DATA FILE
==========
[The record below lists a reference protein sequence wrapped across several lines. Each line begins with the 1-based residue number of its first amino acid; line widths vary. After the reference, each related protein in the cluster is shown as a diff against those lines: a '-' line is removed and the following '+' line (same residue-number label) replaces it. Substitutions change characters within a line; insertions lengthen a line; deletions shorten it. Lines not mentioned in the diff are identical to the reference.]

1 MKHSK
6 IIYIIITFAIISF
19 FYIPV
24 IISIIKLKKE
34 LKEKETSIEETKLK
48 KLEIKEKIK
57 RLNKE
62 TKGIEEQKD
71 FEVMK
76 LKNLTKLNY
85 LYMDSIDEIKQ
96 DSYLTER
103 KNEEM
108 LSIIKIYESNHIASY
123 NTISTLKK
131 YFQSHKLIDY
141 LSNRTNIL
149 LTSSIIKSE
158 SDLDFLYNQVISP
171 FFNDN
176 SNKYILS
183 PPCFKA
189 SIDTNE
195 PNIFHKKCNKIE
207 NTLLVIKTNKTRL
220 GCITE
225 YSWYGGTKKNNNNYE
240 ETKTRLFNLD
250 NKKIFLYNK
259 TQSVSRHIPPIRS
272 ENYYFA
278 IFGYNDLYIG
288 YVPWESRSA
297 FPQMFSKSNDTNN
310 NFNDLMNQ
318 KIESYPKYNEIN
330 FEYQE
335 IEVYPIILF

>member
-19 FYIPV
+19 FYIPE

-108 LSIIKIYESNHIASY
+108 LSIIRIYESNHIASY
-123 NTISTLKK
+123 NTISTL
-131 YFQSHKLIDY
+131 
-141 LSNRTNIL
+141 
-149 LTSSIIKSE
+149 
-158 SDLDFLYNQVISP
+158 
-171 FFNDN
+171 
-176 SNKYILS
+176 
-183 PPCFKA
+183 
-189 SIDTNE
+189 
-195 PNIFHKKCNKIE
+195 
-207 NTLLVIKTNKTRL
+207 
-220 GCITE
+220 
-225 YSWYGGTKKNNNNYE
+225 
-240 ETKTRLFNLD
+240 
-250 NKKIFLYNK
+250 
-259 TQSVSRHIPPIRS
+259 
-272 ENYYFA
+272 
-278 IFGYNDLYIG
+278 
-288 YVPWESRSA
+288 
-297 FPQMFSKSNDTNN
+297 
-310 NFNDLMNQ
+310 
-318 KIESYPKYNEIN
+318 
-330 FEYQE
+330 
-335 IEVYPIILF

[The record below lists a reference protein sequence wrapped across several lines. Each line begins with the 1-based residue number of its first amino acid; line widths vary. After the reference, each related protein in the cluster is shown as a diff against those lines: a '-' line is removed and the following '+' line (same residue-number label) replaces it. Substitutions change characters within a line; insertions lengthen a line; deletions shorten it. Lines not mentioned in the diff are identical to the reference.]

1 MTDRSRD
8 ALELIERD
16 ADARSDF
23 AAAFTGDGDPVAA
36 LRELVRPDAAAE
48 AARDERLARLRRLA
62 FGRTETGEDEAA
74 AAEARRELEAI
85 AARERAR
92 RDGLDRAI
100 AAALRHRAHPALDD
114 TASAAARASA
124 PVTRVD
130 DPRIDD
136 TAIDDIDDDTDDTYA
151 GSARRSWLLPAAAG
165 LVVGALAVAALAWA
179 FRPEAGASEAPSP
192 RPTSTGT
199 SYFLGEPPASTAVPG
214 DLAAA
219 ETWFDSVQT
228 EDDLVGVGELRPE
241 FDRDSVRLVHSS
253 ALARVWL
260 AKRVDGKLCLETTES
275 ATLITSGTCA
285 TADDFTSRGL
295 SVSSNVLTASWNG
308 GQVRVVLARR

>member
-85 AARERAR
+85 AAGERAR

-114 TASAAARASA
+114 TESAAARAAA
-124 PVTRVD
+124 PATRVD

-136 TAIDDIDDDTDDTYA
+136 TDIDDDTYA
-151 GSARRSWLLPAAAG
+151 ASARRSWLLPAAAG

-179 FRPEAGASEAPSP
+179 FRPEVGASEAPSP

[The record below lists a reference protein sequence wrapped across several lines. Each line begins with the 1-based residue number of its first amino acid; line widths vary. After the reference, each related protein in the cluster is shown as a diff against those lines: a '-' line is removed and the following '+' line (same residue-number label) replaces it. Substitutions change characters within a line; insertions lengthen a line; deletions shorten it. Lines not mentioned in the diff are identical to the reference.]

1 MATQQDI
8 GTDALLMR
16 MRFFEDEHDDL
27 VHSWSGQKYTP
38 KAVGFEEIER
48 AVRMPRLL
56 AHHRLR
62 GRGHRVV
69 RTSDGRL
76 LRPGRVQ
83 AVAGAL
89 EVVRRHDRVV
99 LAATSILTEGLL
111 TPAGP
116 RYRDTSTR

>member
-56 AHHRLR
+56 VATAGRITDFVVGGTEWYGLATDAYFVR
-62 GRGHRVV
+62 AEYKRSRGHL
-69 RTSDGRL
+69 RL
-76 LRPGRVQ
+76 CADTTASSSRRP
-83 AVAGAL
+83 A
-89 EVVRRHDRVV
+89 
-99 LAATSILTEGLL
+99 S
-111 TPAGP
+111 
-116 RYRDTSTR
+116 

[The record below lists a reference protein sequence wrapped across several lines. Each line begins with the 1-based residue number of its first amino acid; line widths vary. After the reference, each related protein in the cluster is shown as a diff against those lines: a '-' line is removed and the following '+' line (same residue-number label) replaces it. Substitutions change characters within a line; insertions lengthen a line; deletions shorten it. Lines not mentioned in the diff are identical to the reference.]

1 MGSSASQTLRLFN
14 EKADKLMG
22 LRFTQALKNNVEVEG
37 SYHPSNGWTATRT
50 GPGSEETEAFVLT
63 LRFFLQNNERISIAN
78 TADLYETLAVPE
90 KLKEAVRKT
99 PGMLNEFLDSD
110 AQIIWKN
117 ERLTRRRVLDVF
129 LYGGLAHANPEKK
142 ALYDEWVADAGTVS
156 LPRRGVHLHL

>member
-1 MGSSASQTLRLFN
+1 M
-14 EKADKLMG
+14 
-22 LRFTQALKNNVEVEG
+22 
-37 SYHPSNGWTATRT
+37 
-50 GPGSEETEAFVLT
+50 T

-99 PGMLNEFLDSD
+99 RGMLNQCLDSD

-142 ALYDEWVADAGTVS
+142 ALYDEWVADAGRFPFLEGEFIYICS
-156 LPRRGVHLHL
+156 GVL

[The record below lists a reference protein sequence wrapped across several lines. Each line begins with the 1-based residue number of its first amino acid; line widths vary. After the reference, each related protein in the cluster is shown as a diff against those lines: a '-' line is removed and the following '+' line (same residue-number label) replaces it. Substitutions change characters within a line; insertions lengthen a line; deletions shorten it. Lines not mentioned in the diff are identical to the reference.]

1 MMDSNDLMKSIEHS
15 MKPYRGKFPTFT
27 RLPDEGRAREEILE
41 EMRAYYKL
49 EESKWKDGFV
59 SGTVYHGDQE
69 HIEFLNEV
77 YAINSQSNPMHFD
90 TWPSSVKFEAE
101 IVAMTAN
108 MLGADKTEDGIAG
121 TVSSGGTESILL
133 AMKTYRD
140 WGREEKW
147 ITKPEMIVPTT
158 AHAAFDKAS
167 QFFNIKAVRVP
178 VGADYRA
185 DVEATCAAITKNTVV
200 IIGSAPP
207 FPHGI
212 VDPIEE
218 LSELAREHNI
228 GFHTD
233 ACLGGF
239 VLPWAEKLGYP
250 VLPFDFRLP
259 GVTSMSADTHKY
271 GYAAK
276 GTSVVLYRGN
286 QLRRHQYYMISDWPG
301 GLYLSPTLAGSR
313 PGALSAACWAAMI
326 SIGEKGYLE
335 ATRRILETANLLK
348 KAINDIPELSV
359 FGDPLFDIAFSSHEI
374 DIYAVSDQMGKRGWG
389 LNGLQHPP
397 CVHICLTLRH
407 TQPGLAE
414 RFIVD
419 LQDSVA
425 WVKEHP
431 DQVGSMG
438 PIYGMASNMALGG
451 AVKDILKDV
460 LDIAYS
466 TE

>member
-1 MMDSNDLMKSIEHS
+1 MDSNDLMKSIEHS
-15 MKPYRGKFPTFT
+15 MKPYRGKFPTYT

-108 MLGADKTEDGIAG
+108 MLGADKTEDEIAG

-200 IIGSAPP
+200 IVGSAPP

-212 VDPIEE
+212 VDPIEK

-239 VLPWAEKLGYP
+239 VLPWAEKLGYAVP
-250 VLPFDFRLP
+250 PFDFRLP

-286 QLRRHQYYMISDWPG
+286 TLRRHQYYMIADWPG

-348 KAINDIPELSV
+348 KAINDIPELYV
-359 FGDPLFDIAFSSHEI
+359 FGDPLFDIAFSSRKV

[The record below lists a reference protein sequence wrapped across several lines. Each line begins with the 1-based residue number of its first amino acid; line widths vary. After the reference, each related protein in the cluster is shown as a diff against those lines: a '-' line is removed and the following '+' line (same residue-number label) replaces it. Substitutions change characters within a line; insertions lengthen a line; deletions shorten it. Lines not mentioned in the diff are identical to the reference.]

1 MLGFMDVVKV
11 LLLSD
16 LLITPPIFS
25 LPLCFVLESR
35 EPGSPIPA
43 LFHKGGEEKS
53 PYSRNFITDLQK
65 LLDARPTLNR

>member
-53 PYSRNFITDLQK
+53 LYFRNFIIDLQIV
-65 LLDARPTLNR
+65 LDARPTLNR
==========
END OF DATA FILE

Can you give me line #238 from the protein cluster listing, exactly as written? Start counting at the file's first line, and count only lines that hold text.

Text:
335 ATRRILETANLLK